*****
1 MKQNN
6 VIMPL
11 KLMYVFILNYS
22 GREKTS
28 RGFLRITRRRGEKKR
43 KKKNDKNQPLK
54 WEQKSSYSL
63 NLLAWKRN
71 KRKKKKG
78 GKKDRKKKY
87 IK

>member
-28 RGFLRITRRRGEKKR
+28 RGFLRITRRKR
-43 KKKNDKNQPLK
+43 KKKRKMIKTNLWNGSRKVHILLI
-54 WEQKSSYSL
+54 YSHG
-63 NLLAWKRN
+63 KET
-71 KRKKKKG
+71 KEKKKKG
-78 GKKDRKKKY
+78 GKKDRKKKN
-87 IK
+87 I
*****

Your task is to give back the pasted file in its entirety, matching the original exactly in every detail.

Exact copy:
1 MKQNN
6 VIMPL
11 KLMYVFILNYS
22 GREKTS
28 RGFLRITRRRGEKKR
43 KKKNDKNQPLK
54 WEQKSSYSL
63 NLLAWKRN
71 KRKKKKG
78 GKKDRKKKY
87 IK

>member
-28 RGFLRITRRRGEKKR
+28 RGFLRITRRKR
-43 KKKNDKNQPLK
+43 KKKRKMIKTNLWNGSRKVHILLI
-54 WEQKSSYSL
+54 YSHG
-63 NLLAWKRN
+63 KET
-71 KRKKKKG
+71 KEKKKKG
-78 GKKDRKKKY
+78 GKKDRKKKN
-87 IK
+87 I